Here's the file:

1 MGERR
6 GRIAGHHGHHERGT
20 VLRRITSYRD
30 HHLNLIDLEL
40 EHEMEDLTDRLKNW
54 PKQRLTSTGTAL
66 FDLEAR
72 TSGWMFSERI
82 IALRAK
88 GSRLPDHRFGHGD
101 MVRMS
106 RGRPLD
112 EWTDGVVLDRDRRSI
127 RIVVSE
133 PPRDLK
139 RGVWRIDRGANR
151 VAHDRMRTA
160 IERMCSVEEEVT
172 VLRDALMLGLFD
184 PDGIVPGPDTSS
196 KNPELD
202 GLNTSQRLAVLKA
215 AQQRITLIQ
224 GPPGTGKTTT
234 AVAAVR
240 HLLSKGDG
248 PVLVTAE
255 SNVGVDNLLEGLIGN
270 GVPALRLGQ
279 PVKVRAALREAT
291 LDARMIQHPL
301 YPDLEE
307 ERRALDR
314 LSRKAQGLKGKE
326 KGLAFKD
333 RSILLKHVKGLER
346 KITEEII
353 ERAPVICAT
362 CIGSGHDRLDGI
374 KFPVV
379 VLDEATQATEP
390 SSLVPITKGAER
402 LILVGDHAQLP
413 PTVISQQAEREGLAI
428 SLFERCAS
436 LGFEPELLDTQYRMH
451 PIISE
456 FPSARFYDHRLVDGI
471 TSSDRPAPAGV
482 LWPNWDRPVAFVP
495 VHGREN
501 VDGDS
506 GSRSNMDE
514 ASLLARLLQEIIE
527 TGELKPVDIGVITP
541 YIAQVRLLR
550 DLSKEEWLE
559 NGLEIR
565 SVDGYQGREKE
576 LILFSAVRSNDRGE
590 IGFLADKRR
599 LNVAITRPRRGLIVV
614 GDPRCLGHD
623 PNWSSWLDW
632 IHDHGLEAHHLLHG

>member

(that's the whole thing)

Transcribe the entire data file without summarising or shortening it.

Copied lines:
1 MGERR
6 GRIAGHHGHHERGT
20 VLRRITSYRD
30 HHLNLIDLEL
40 EHEMEDLTDRLKNW
54 PKQRLTSTGTAL
66 FDLEAR
72 TSGWMFSERI
82 IALRAK
88 GSRLPDHRFGHGD
101 MVRMS
106 RGRPLD
112 EWTDGVVLDRDRRSI
127 RIVVSE
133 PPRDLK
139 RGVWRIDRGANR
151 VAHDRMRTA
160 IERMCSVEEEVT
172 VLRDALMLGLFD
184 PDGIVPGPDTSS
196 KNPELD
202 GLNTSQRLAVLKA
215 AQQRITLIQ
224 GPPGTGKTTT
234 AVAAVR
240 HLLSKGDG
248 PVLVTAE
255 SNVGVDNLLEGLIGN
270 GVPALRLGQ
279 PVKVRAALREAT
291 LDARMIQHPL
301 YPDLEE
307 ERRALDR
314 LSRKAQGLKGKE
326 KGLAFKD
333 RSILLKHVKGLER
346 KITEEII
353 ERAPVICAT
362 CIGSGHDRLDGI
374 KFPVV
379 VLDEATQATEP
390 SSLVPITKGAER
402 LILVGDHAQLP
413 PTVISQQAEREGLAI
428 SLFERCAS
436 LGFEPELLDTQYRMH
451 PIISE
456 FPSARFYDHRLVDGI
471 TSSDRPAPAGV
482 LWPNWDRPVAFVP
495 VHGREN
501 VDGDS
506 GSRSNMDE
514 ASLLARLLQEIIE
527 TGELKPVDIGVITP
541 YIAQVRLLR
550 DLSKEEWLE
559 NGLEIR
565 SVDGYQGREKE
576 LILFSAVRSNDRGE
590 IGFLADKRR
599 LNVAITRPRRGLIVV
614 GDPRCLGHD
623 PNWSSWLDW
632 IHDHGLEAHHLLHG

>member